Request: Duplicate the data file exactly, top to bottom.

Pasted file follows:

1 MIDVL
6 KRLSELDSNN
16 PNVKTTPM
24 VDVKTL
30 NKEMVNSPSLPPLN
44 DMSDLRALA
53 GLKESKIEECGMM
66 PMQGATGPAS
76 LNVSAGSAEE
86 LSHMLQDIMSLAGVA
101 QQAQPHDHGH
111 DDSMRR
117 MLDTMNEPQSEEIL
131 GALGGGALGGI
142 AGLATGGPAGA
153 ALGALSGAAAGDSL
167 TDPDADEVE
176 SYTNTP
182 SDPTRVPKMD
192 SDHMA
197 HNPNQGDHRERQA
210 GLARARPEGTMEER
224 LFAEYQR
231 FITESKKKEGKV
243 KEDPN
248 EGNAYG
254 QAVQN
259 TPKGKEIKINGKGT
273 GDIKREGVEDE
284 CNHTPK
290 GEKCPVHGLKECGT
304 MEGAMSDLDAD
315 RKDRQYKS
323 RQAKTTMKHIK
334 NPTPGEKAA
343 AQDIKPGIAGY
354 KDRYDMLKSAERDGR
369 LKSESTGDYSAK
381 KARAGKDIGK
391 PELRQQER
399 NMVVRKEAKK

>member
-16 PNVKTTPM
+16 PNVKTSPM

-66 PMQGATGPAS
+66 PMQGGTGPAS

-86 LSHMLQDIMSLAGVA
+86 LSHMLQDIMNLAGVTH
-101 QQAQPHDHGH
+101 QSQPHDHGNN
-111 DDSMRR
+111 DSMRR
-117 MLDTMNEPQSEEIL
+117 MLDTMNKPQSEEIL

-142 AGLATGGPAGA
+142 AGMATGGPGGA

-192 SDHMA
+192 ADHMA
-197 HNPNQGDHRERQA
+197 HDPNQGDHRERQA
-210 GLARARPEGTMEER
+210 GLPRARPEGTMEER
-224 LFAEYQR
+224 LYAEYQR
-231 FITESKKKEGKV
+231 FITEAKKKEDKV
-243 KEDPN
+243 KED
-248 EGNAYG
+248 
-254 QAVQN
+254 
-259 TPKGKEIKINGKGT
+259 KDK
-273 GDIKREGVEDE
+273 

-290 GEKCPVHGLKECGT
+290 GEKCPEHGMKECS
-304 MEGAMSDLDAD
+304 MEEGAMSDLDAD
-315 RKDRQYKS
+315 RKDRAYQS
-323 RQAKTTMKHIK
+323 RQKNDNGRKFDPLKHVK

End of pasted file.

1 MIDVL
6 KRLSELDSNN
16 PNVKTTPM
24 VDVKTL
30 NKEMVNSPSLPPLN
44 DMSDLRALA
53 GLKESKIEECGMM
66 PMQGATGPAS
76 LNVSAGSAEE
86 LSHMLQDIMSLAGVA
101 QQAQPHDHGH
111 DDSMRR
117 MLDTMNEPQSEEIL
131 GALGGGALGGI
142 AGLATGGPAGA
153 ALGALSGAAAGDSL
167 TDPDADEVE
176 SYTNTP
182 SDPTRVPKMD
192 SDHMA
197 HNPNQGDHRERQA
210 GLARARPEGTMEER
224 LFAEYQR
231 FITESKKKEGKV
243 KEDPN
248 EGNAYG
254 QAVQN
259 TPKGKEIKINGKGT
273 GDIKREGVEDE
284 CNHTPK
290 GEKCPVHGLKECGT
304 MEGAMSDLDAD
315 RKDRQYKS
323 RQAKTTMKHIK
334 NPTPGEKAA
343 AQDIKPGIAGY
354 KDRYDMLKSAERDGR
369 LKSESTGDYSAK
381 KARAGKDIGK
391 PELRQQER
399 NMVVRKEAKK

>member
-16 PNVKTTPM
+16 PNVKTSPM

-66 PMQGATGPAS
+66 PMQGGTGPAS

-86 LSHMLQDIMSLAGVA
+86 LSHMLQDIMNLAGVTH
-101 QQAQPHDHGH
+101 QSQPHDHGNN
-111 DDSMRR
+111 DSMRR
-117 MLDTMNEPQSEEIL
+117 MLDTMNKPQSEEIL

-142 AGLATGGPAGA
+142 AGMATGGPGGA

-192 SDHMA
+192 ADHMA
-197 HNPNQGDHRERQA
+197 HDPNQGDHRERQA
-210 GLARARPEGTMEER
+210 GLPRARPEGTMEER
-224 LFAEYQR
+224 LYAEYQR
-231 FITESKKKEGKV
+231 FITEAKKKEDKV
-243 KEDPN
+243 KED
-248 EGNAYG
+248 
-254 QAVQN
+254 
-259 TPKGKEIKINGKGT
+259 KDK
-273 GDIKREGVEDE
+273 

-290 GEKCPVHGLKECGT
+290 GEKCPEHGMKECS
-304 MEGAMSDLDAD
+304 MEEGAMSDLDAD
-315 RKDRQYKS
+315 RKDRAYQS
-323 RQAKTTMKHIK
+323 RQKNDNGRKFDPLKHVK